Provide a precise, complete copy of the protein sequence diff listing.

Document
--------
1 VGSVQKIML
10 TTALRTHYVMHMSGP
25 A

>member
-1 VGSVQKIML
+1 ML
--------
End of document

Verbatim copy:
1 VGSVQKIML
10 TTALRTHYVMHMSGP
25 A

>member
-1 VGSVQKIML
+1 ML